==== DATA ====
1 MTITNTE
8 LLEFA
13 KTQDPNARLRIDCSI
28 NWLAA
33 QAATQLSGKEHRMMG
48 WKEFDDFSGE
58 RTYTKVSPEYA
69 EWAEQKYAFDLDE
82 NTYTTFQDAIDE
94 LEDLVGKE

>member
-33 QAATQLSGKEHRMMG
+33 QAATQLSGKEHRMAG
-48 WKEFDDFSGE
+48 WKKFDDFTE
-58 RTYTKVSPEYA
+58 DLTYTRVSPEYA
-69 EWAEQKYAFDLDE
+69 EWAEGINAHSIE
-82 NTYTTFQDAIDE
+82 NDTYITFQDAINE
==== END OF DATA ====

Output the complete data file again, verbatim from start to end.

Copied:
1 MTITNTE
8 LLEFA
13 KTQDPNARLRIDCSI
28 NWLAA
33 QAATQLSGKEHRMMG
48 WKEFDDFSGE
58 RTYTKVSPEYA
69 EWAEQKYAFDLDE
82 NTYTTFQDAIDE
94 LEDLVGKE

>member
-33 QAATQLSGKEHRMMG
+33 QAATQLSGKEHRMAG
-48 WKEFDDFSGE
+48 WKKFDDFTE
-58 RTYTKVSPEYA
+58 DLTYTRVSPEYA
-69 EWAEQKYAFDLDE
+69 EWAEGINAHSIE
-82 NTYTTFQDAIDE
+82 NDTYITFQDAINE